Thursday, November 30, 2006

Tropical birds and a blizzard a.k.a. Chicago Fall

As I write this we are waiting in great anticipation for the first major snowstorm of the season. 8-12" with high winds as a bonus. Of course, that could really translate into anything from 1-3" to 2 feet. (with the combination of "lake effect snow" and the unpredictability of the weather-we've had the pendulum swing both ways after a snow prediction.

So, imagine my surprise when I survey my outside (after the cries of the next door neighbor's doberman that lives outside year-round) to find these creatures:


Sort of seem out of place-don't they? (there were 5 of the bright lime green birds eating those berries). I'll have to see if they come back on Friday and I could get a better photo.

After some careful research (performed by Glenn)I think we pinpointed who these creatures are.
Monk parakeets



And, for the record, we do not live in Hyde Park-so these guys are moving at least a little from there. Still a far cry from Argentina.

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4 Comments:

Anonymous Patricia W. said...

That is really neat. I've read somewhere that many of the escaped birds manage to survive and that colonies have formed in the wild.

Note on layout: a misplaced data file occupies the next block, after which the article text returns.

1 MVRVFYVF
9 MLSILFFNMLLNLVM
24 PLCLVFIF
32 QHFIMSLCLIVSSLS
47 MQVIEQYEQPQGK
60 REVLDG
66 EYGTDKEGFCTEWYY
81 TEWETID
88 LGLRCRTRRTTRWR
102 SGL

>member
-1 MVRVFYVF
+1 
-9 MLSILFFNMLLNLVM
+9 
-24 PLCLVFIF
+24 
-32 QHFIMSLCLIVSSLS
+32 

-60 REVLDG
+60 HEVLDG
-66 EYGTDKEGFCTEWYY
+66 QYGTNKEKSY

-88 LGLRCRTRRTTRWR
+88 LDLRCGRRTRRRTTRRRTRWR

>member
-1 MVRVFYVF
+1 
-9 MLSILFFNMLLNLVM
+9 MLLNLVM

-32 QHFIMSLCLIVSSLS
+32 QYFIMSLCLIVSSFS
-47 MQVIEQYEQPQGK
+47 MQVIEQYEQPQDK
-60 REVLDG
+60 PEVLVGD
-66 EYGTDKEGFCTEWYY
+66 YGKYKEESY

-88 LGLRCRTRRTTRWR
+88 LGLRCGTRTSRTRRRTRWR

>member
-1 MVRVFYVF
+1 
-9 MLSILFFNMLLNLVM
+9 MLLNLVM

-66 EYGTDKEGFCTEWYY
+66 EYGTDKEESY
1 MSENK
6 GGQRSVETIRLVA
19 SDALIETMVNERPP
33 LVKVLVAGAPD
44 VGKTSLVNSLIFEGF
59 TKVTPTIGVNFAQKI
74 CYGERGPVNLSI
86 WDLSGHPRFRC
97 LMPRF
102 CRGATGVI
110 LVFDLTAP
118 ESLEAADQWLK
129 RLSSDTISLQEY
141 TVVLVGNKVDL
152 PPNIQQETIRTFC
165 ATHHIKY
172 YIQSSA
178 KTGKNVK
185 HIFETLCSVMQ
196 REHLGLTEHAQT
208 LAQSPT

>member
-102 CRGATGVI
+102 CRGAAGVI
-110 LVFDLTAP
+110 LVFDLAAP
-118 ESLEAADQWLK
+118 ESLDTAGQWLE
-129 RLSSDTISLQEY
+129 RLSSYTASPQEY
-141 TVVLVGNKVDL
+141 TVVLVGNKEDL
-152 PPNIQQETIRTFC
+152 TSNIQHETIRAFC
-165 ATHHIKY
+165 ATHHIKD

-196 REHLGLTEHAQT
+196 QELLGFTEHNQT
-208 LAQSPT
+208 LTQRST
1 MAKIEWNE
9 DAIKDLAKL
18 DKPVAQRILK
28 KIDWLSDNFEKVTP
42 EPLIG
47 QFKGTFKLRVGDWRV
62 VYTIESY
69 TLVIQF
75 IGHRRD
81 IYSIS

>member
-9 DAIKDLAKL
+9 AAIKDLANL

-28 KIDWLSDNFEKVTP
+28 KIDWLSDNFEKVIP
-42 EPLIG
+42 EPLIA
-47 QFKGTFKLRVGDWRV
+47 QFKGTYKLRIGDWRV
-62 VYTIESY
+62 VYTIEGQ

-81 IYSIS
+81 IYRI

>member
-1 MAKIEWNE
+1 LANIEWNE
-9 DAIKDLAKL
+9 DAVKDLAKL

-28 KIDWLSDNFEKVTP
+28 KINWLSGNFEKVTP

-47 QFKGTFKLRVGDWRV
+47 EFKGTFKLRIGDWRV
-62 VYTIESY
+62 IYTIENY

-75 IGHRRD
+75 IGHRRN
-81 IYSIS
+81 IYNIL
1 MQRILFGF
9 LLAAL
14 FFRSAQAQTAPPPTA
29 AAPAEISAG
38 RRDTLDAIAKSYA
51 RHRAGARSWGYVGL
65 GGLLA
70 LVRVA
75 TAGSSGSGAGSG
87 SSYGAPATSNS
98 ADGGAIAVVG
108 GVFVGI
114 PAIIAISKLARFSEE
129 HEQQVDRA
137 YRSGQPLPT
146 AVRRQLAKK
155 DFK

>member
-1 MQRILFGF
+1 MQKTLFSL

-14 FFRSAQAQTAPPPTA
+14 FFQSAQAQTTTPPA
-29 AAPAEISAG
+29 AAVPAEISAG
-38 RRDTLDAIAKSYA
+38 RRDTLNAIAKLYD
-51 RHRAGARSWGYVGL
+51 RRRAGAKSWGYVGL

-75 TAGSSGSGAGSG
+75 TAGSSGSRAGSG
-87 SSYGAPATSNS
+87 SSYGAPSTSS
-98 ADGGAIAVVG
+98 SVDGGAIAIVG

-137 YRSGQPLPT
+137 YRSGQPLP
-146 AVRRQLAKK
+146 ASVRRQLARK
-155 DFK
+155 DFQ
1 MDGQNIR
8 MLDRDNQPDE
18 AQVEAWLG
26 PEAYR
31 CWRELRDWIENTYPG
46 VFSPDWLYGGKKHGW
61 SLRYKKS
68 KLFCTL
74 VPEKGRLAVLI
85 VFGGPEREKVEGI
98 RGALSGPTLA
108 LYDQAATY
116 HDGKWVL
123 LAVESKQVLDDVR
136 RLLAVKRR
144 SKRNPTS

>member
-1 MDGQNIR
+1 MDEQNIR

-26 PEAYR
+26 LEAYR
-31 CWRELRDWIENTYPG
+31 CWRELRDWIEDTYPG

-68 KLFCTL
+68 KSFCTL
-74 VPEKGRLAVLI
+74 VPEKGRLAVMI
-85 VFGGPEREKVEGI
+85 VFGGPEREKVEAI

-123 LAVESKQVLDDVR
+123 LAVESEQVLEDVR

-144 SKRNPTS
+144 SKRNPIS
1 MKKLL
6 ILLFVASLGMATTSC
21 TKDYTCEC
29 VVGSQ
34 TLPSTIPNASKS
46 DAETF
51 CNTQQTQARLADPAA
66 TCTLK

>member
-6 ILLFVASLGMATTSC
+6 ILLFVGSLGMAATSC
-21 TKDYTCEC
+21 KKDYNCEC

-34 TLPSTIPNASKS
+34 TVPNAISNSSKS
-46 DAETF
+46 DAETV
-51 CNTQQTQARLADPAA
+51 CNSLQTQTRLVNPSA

I would freak out if I saw some outside in a tree.

December 01, 2006 5:10 AM  
Blogger Jocelyn said...

Okay, I'm so jealous that the famous Chicago anomoly of Monk Parakeets have visited your homestead. This can only be a really good omen. And right before the first snow too- very cool.

A few years ago in the middle of winter we saw a huge hawk in the tree across the street- that was pretty cool.

December 02, 2006 12:38 PM  
Blogger Christina said...

A hawk! Wow-that's probably why you don't have monk parakeets in your neck of the woods.

Sadly "our" monk parakeets have yet to reappear. Every time we hear a bird chirping we head to go look.

Now, if we can only figure out a "monk parakeet ONLY" bird feeder, we'd be all set.

December 03, 2006 10:50 AM  
Anonymous Anonymous said...

There was concern when the birds first appeared in Hyde Park that they could spread and be a threat to crops. Their spread has been slow, luckily.

December 13, 2006 12:15 PM  

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